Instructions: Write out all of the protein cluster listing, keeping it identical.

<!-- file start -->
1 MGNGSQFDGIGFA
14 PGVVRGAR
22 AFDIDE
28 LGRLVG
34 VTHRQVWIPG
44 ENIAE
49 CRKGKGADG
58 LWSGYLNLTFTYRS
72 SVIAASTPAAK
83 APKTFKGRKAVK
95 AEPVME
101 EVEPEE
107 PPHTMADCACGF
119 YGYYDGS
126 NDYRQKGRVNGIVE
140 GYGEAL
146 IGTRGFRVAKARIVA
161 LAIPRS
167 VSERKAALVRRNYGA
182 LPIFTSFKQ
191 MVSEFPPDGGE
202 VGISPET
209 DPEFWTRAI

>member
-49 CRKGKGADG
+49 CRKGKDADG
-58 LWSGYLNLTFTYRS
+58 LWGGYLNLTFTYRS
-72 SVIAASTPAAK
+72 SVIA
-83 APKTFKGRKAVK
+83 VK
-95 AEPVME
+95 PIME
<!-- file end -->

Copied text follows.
1 MGNGSQFDGIGFA
14 PGVVRGAR
22 AFDIDE
28 LGRLVG
34 VTHRQVWIPG
44 ENIAE
49 CRKGKGADG
58 LWSGYLNLTFTYRS
72 SVIAASTPAAK
83 APKTFKGRKAVK
95 AEPVME
101 EVEPEE
107 PPHTMADCACGF
119 YGYYDGS
126 NDYRQKGRVNGIVE
140 GYGEAL
146 IGTRGFRVAKARIVA
161 LAIPRS
167 VSERKAALVRRNYGA
182 LPIFTSFKQ
191 MVSEFPPDGGE
202 VGISPET
209 DPEFWTRAI

>member
-49 CRKGKGADG
+49 CRKGKDADG
-58 LWSGYLNLTFTYRS
+58 LWGGYLNLTFTYRS
-72 SVIAASTPAAK
+72 SVIA
-83 APKTFKGRKAVK
+83 VK
-95 AEPVME
+95 PIME